IL-33/ST2 axis promotes mast cell survival via BCLXL

UNCG Author/Contributor (non-UNCG co-authors, if there are any, appear on document)
Christopher Kepley, Associate Professor (Creator)
The University of North Carolina at Greensboro (UNCG )
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Abstract: Mast cells (MC) are potent innate immune cells that accumulate in chronically inflamed tissues. MC express the IL-33 receptor IL-1 receptor-related protein ST2 at high level, and this IL-1 family cytokine both activates MC directly and primes them to respond to other proinflammatory signals. Whether IL-33 and ST2 play a role in MC survival remains to be defined. In skin-derived human MC, we found that IL-33 attenuated MC apoptosis without altering proliferation, an effect mediated principally through the antiapoptotic molecule B-cell lymphoma-X large (BCLXL). Murine MC demonstrated a similar mechanism, dependent entirely on ST2. In line with these observations, St2-/- mice exhibited reduced numbers of tissue MC in inflamed arthritic joints, in helminth-infected intestine, and in normal peritoneum. To confirm an MC-intrinsic role for ST2 in vivo, we performed peritoneal transfer of WT and St2-/- MC. In St2-/- hosts treated with IL-33 and in WT hosts subjected to thioglycollate peritonitis, WT MC displayed a clear survival advantage over coengraftedSt2-/- MC. IL-33 blockade specifically attenuated this survival advantage, confirming IL-33 as the relevant ST2 ligand mediating MC survival in vivo. Together, these data reveal a cell-intrinsic role for the IL-33/ST2 axis in the regulation of apoptosis in MC, identifying thereby a previously unappreciated pathway supporting expansion of the MC population with inflammation.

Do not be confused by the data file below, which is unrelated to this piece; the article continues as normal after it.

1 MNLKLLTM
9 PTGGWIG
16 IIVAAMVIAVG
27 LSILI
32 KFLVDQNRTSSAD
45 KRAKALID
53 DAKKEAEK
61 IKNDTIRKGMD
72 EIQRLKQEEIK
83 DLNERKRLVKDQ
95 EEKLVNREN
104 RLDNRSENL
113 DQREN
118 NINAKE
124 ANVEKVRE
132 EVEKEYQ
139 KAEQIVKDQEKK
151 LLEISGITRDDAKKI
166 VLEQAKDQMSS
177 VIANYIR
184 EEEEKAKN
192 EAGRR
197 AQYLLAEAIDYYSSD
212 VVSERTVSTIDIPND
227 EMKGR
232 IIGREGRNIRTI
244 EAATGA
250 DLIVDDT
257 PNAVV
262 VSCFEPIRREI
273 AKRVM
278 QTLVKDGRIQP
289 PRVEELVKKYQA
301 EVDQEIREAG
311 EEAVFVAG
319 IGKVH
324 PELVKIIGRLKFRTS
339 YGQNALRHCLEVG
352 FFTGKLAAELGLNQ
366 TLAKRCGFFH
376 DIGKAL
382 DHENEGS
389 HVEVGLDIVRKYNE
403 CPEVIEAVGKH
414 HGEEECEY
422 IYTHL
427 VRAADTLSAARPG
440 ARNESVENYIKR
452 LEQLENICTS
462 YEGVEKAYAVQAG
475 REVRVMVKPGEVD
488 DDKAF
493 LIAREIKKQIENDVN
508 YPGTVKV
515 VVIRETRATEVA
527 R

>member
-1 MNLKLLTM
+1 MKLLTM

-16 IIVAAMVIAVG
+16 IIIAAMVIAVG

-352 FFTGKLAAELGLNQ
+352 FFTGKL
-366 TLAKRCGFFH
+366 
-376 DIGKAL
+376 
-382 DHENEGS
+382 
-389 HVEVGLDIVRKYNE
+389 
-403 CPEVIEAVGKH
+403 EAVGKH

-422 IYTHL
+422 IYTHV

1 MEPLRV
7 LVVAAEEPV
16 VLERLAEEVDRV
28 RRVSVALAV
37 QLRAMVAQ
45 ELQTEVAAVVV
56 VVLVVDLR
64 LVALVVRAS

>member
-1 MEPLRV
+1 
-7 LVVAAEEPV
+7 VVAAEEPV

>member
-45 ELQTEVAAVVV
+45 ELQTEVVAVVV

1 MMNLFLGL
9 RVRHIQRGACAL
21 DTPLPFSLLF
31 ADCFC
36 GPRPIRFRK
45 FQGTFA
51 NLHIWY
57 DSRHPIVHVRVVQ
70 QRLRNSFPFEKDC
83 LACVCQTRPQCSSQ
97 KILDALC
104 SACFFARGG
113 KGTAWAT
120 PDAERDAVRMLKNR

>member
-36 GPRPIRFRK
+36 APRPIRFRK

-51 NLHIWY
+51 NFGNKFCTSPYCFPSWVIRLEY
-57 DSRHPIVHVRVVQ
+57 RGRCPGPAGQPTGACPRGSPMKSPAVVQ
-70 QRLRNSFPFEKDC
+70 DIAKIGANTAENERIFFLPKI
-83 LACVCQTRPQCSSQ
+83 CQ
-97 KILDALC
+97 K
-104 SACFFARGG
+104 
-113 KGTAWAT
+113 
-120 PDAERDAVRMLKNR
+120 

Additional Information

Proceedings of the National Academy of Science, 111(28), 10281-10286
Language: English
Date: 2014
arthritis, helminth infection, mast cells

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